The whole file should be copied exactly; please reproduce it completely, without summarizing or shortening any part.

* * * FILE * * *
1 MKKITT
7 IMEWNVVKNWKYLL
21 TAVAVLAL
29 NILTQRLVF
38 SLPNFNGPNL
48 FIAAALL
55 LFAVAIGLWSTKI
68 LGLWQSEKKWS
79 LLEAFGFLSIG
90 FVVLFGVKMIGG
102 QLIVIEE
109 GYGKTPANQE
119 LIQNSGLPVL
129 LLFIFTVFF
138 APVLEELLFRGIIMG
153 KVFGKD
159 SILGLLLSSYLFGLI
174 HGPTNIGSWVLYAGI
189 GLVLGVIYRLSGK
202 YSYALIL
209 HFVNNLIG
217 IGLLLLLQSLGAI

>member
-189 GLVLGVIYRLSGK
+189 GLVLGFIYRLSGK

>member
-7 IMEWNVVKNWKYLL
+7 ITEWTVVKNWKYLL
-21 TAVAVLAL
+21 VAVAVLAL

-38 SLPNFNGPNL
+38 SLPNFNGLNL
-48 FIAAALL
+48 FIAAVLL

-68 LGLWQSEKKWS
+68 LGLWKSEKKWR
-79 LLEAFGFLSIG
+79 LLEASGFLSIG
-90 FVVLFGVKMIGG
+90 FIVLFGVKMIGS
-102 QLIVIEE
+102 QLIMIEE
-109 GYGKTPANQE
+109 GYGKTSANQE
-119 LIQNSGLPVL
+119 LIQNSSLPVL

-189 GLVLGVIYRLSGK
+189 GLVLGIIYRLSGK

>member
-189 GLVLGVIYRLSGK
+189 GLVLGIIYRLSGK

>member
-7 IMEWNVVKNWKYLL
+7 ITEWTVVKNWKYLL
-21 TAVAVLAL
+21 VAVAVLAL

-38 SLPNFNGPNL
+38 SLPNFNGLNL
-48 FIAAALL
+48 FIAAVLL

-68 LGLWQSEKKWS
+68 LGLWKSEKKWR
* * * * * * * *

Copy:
1 MKKITT
7 IMEWNVVKNWKYLL
21 TAVAVLAL
29 NILTQRLVF
38 SLPNFNGPNL
48 FIAAALL
55 LFAVAIGLWSTKI
68 LGLWQSEKKWS
79 LLEAFGFLSIG
90 FVVLFGVKMIGG
102 QLIVIEE
109 GYGKTPANQE
119 LIQNSGLPVL
129 LLFIFTVFF
138 APVLEELLFRGIIMG
153 KVFGKD
159 SILGLLLSSYLFGLI
174 HGPTNIGSWVLYAGI
189 GLVLGVIYRLSGK
202 YSYALIL
209 HFVNNLIG
217 IGLLLLLQSLGAI

>member
-189 GLVLGVIYRLSGK
+189 GLVLGFIYRLSGK

>member
-7 IMEWNVVKNWKYLL
+7 ITEWTVVKNWKYLL
-21 TAVAVLAL
+21 VAVAVLAL

-38 SLPNFNGPNL
+38 SLPNFNGLNL
-48 FIAAALL
+48 FIAAVLL

-68 LGLWQSEKKWS
+68 LGLWKSEKKWR
-79 LLEAFGFLSIG
+79 LLEASGFLSIG
-90 FVVLFGVKMIGG
+90 FIVLFGVKMIGS
-102 QLIVIEE
+102 QLIMIEE
-109 GYGKTPANQE
+109 GYGKTSANQE
-119 LIQNSGLPVL
+119 LIQNSSLPVL

-189 GLVLGVIYRLSGK
+189 GLVLGIIYRLSGK

>member
-189 GLVLGVIYRLSGK
+189 GLVLGIIYRLSGK

>member
-7 IMEWNVVKNWKYLL
+7 ITEWTVVKNWKYLL
-21 TAVAVLAL
+21 VAVAVLAL

-38 SLPNFNGPNL
+38 SLPNFNGLNL
-48 FIAAALL
+48 FIAAVLL

-68 LGLWQSEKKWS
+68 LGLWKSEKKWR